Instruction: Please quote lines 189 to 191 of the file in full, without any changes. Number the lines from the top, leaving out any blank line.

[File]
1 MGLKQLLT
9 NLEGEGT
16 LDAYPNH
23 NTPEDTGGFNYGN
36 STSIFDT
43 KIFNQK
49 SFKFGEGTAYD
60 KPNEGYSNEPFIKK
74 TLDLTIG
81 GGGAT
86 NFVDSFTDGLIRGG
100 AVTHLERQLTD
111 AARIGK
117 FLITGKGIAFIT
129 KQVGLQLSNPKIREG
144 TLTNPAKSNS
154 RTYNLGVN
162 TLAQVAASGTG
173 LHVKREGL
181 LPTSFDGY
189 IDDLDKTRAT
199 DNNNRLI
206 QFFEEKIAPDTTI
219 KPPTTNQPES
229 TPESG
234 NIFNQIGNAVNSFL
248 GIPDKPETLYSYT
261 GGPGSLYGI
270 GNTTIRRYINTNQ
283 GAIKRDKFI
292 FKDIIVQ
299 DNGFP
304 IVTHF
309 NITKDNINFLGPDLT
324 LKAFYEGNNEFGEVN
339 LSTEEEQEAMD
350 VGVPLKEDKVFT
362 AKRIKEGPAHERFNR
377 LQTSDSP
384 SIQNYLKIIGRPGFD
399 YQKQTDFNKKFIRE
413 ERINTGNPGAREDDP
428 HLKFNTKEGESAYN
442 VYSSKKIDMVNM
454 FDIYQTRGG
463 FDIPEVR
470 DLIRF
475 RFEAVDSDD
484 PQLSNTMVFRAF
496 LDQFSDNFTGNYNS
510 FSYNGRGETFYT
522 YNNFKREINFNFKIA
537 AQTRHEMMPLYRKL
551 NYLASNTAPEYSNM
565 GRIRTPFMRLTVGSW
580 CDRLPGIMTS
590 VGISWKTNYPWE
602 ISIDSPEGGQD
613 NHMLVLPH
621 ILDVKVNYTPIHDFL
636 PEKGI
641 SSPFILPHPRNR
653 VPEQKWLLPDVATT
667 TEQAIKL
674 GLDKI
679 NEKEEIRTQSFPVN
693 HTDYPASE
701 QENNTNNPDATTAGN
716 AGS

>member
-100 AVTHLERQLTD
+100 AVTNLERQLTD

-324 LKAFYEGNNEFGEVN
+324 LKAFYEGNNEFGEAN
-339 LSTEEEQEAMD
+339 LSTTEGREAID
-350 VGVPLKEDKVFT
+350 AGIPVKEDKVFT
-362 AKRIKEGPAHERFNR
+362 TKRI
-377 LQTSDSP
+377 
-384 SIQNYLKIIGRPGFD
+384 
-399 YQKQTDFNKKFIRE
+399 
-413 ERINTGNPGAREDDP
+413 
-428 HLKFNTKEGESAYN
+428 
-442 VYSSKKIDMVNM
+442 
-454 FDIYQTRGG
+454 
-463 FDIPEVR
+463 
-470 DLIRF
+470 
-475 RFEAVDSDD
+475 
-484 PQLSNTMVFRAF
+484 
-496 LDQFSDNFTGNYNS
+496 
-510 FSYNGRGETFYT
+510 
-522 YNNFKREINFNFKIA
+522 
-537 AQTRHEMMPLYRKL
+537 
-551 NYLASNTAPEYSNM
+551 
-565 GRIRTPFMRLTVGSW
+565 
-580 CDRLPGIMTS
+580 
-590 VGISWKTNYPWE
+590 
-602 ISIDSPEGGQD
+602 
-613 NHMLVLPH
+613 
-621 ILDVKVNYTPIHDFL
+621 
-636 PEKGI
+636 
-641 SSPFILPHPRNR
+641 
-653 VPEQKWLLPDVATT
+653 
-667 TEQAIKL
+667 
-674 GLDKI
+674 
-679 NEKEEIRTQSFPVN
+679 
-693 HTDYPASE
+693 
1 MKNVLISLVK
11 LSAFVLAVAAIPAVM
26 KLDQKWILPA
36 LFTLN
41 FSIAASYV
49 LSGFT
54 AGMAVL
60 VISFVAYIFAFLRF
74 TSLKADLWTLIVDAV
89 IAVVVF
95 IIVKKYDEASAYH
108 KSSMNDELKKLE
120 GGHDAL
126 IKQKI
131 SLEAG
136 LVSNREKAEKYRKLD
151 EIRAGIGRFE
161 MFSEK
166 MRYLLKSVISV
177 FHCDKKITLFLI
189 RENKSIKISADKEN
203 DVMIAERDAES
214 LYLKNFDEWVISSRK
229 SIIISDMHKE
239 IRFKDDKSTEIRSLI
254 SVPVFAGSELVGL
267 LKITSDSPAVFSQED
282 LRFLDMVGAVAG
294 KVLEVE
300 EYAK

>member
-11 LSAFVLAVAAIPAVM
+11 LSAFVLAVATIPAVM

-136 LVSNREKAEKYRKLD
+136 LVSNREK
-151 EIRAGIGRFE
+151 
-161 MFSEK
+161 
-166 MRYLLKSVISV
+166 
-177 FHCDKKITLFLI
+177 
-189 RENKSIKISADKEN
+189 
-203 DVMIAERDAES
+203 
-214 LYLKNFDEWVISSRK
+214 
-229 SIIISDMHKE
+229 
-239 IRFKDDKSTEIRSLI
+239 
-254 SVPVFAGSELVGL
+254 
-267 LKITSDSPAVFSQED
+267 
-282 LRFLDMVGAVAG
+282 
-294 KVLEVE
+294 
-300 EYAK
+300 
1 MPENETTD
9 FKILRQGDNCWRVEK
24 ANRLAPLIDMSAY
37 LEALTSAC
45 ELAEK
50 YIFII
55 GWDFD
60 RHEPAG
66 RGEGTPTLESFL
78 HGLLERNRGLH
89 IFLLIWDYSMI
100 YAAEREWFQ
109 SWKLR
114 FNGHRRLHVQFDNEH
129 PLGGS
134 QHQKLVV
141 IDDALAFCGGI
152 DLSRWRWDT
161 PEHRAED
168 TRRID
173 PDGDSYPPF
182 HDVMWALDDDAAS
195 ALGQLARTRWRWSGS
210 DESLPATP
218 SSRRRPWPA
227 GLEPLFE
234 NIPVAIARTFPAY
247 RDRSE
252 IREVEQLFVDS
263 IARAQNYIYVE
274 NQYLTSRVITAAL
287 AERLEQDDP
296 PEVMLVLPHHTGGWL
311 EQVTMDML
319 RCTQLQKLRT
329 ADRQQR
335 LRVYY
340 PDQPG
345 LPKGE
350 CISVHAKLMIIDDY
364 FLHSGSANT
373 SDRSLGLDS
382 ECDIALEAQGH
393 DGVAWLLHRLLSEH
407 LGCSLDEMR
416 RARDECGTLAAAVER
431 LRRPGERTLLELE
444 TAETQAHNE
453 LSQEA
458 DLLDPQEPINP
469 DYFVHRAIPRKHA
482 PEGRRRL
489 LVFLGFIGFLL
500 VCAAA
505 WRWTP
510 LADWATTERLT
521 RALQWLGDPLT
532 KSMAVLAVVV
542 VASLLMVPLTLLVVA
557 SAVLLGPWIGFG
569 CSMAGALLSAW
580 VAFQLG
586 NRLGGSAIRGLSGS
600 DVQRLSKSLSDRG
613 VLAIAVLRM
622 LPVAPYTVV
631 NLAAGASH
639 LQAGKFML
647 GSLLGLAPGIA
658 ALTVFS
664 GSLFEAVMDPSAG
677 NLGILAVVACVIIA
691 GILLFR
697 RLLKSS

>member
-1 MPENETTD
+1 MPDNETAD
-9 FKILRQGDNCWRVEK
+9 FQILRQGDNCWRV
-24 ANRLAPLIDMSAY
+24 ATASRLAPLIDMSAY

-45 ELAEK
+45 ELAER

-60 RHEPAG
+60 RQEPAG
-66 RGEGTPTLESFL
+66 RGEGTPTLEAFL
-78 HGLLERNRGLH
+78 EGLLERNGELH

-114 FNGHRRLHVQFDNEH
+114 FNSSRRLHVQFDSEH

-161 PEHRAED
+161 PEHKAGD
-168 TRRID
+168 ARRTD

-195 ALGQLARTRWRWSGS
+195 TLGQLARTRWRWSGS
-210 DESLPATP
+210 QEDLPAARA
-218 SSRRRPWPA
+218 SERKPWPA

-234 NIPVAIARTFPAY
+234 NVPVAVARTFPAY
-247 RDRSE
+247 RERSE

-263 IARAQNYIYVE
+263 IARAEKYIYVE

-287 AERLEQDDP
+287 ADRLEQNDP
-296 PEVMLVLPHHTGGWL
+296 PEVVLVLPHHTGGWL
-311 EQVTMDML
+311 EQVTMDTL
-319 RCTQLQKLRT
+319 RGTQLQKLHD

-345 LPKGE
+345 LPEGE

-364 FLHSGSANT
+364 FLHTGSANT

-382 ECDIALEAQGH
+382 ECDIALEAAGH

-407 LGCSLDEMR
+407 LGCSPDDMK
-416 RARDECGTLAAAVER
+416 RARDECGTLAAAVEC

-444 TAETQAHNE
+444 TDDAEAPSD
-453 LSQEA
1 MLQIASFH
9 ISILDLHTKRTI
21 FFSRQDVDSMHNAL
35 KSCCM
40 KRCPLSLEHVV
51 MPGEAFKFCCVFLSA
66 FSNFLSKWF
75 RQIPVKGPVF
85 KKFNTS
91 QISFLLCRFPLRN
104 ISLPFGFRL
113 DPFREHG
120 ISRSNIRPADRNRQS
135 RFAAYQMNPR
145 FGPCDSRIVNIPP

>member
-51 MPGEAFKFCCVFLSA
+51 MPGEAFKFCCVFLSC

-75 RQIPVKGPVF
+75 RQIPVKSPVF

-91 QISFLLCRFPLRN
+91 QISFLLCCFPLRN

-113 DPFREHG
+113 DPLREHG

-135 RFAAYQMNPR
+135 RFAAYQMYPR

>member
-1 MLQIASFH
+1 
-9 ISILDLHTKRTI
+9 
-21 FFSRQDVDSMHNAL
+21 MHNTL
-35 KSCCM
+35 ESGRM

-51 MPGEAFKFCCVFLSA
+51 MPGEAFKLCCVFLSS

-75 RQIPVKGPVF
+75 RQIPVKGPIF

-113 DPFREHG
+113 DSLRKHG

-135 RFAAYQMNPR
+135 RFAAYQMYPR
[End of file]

+229 
-239 IRFKDDKSTEIRSLI
+239 